From historic riots to possessive spirits, Hanna Alkaf’s stories have sparked a new interest in Malaysian young adult fiction for worldwide audiences.
By Jayson Ho Khin Wy for Lensa Seni
Mention the subject of young adult fiction (or YA fiction), and one might instantly think of the typical literary tropes found in this genre: star-crossed lovers, teenage angst and a dystopian future where rebels are inspired to lead their people to victory.
With Hanna Alkaf’s stories, the focus is not centered around stereotypes, but relatable characters with which readers can empathise. The Kuala Lumpur-based author has made headlines in the local literary scene, paving the way for a new wave of YA fiction as she reaches out to a global audience, whilst still retaining a familiar Malaysian flavour. As Hanna mentions on her official website, she writes “unapologetically Malaysian books for kids and teens.”
While Hanna has also written short stories for anthologies, it is her full-length novels that have garnered more critical acclaim. Her first novel, The Weight of Our Sky, was an instant hit during its release in 2019 for not only being internationally published (by Simon & Schuster), but also discussing a topic that tends to be controversial amongst Malaysians – the May 13 riots.
In The Weight of Our Sky, we follow the story of Melati, a 16-year-old student battling OCD. Her anxieties are manifested in the form of a djinn, a supernatural creature from Islamic folklore. The djinn taunts Melati with visions of her mother’s gruesome death, which she tries to counter with tapping and counting rituals of her own. But these personal demons only allude to the greater dangers that Melati will face later on.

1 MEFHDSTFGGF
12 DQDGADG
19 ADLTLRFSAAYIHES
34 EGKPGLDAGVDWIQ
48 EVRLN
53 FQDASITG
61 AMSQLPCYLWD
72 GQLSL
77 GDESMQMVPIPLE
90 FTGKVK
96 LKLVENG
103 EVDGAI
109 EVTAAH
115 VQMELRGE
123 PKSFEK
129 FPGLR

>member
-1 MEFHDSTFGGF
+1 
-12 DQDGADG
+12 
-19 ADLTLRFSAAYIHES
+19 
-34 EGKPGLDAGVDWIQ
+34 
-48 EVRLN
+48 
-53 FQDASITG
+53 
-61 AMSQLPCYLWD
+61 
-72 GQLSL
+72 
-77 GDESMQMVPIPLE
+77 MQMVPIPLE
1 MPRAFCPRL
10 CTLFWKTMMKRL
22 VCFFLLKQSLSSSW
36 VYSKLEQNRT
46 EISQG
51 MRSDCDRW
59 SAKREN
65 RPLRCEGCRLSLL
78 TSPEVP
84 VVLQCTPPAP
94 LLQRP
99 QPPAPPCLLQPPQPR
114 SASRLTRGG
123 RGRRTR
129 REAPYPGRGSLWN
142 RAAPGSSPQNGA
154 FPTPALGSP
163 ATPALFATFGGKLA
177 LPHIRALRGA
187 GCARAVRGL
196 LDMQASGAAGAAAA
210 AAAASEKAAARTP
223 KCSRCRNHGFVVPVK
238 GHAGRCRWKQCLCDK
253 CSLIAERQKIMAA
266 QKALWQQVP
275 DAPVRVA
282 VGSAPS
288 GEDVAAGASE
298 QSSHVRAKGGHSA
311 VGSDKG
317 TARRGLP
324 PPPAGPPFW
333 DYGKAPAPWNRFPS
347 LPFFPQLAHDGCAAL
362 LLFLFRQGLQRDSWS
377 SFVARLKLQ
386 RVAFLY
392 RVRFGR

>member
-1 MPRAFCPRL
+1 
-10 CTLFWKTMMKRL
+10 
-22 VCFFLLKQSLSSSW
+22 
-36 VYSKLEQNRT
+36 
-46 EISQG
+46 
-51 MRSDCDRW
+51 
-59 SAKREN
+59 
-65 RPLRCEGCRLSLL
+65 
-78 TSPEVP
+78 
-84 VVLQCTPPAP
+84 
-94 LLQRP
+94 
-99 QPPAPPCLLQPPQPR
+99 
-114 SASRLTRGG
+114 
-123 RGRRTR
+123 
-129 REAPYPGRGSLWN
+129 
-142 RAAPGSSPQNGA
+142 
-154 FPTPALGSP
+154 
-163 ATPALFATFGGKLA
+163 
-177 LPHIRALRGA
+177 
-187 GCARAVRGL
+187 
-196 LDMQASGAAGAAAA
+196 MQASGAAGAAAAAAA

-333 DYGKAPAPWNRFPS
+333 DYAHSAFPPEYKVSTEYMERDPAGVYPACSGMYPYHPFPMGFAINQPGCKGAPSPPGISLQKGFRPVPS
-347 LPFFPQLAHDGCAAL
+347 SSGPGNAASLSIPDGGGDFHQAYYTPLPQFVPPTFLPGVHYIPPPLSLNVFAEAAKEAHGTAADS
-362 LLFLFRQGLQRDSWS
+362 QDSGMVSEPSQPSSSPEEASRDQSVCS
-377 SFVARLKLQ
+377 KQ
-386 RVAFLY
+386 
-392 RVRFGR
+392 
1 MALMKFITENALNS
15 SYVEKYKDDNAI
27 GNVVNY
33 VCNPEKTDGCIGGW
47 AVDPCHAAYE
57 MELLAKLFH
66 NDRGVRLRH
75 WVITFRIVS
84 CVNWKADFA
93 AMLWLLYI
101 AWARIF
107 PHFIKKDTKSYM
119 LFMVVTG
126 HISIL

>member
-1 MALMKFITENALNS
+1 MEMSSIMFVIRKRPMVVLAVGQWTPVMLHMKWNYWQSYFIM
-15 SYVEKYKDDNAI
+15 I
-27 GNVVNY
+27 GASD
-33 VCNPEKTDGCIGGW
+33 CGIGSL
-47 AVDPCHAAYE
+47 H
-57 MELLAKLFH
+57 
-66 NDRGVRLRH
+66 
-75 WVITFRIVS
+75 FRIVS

The book takes place in 1969, a notable period in Malaysian history with the May 13 racial riots. When Melati accompanies her friend to the cinema, she later steps out into a deserted Petaling Street and bumps into a passing trishaw man. His warnings are straightforward, bringing an immediate shift to the novel’s tone: ‘“They’re killing one another,” he says finally. “The Malays and the Chinese are killing one another.”’ Within the next 24 hours, Petaling Street becomes a war zone, and Melati has to escape dangerous blockades, gangsters and the threats of arson as she struggles to find her way back to her mother.
There is often a challenge to writing about a historical event, especially one that today’s generation might overlook besides reading the basic facts presented in history textbooks. Yet Hanna breathes life into the horrors of destruction, death and pain that Melati and the other characters face. Even after the story’s end when the pages are closed, there is a somber atmosphere which lingers, suggesting that history can repeat itself unless we learn from our mistakes.
The popularity of this novel has also led to its translation into Malay by BukuFixi, renamed as Di Situ Langit Dijunjung. It has even been adapted into a digital comic on Webtoon by Malaysian artist Nisrina A.N.